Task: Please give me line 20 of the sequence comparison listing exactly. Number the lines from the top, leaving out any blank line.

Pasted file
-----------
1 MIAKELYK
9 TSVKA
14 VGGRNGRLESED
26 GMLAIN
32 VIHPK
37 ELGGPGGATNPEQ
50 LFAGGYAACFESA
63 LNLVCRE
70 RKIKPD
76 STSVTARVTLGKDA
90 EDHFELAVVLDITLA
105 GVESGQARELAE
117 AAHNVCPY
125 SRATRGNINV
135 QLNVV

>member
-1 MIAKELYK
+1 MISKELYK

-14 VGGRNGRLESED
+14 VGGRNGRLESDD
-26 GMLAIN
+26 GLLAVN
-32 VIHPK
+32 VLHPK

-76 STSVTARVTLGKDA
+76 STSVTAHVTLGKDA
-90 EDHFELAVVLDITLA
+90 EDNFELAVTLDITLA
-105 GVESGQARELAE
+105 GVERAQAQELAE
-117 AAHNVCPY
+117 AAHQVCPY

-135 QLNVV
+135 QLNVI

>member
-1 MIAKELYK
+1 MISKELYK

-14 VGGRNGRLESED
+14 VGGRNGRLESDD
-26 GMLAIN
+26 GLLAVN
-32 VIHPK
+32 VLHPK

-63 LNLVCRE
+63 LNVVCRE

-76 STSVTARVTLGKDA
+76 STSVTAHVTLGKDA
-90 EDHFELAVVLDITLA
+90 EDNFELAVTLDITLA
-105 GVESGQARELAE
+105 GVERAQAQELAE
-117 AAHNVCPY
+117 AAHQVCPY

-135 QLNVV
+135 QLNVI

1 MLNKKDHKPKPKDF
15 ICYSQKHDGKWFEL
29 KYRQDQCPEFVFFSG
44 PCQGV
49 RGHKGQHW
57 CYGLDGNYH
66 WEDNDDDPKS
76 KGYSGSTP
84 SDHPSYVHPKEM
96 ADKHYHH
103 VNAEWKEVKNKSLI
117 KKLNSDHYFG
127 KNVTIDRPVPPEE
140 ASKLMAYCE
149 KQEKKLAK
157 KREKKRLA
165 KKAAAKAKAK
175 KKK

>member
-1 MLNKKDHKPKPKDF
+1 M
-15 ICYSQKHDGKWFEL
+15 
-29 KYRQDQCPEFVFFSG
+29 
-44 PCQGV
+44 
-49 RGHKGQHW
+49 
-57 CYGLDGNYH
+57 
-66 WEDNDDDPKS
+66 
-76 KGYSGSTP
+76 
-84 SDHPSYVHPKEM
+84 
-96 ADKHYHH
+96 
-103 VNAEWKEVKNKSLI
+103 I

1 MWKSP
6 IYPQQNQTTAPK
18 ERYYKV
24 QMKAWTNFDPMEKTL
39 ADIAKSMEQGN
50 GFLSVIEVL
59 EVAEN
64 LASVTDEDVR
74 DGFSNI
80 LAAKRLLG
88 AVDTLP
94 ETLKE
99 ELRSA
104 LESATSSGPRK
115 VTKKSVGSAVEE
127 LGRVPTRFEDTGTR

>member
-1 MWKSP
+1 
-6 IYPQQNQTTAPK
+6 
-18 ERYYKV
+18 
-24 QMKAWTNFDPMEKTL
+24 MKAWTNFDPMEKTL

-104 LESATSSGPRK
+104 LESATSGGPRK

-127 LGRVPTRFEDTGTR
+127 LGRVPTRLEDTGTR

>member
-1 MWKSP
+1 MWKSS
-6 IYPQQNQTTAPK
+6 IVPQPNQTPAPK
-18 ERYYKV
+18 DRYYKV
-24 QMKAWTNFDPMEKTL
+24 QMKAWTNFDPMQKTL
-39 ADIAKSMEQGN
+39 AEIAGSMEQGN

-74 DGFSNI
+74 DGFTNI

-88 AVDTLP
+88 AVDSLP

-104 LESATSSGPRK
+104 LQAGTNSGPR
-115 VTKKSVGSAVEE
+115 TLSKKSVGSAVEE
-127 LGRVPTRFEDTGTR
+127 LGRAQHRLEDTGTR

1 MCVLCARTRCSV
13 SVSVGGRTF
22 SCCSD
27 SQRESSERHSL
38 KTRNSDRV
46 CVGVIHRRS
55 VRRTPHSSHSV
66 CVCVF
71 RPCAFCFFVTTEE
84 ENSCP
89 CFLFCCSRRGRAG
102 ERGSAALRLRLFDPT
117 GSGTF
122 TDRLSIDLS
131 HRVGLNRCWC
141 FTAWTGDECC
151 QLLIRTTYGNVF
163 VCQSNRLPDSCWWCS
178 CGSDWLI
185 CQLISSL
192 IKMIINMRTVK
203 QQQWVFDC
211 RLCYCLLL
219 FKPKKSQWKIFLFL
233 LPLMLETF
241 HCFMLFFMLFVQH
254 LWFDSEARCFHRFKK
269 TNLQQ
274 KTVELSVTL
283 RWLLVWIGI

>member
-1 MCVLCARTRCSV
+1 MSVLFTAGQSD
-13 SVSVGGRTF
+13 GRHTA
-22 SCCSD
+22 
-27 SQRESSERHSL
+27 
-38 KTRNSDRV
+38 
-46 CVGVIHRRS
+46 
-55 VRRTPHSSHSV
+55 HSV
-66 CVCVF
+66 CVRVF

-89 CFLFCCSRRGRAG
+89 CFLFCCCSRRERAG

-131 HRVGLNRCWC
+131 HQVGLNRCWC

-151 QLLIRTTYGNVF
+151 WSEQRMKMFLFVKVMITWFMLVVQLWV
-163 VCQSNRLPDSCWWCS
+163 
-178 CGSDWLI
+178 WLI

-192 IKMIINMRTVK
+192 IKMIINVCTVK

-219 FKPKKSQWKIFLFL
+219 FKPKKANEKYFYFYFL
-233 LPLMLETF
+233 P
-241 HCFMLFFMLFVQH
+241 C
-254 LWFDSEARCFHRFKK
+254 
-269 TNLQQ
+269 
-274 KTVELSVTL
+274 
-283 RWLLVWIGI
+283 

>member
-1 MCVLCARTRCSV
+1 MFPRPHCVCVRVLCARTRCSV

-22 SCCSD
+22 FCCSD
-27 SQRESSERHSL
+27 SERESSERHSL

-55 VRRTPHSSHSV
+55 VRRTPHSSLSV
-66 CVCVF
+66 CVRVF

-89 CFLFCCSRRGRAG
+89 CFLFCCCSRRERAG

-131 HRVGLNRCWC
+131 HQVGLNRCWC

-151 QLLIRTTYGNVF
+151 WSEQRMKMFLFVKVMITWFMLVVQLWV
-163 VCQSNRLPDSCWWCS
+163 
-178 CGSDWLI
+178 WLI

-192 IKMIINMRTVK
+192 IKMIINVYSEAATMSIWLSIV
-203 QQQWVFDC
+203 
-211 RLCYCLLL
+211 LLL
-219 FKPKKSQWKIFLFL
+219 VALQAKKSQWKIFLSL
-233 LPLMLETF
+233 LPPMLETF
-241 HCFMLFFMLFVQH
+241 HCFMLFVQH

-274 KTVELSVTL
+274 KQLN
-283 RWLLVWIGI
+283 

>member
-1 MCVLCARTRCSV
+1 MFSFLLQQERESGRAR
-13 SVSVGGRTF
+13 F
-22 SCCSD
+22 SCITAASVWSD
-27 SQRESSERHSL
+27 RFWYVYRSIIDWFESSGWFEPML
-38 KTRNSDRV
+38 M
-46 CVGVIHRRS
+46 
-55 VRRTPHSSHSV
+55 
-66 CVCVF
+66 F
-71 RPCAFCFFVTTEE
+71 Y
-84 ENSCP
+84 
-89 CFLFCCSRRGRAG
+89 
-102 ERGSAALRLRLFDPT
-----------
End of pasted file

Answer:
+14 VGGRNGRLESDD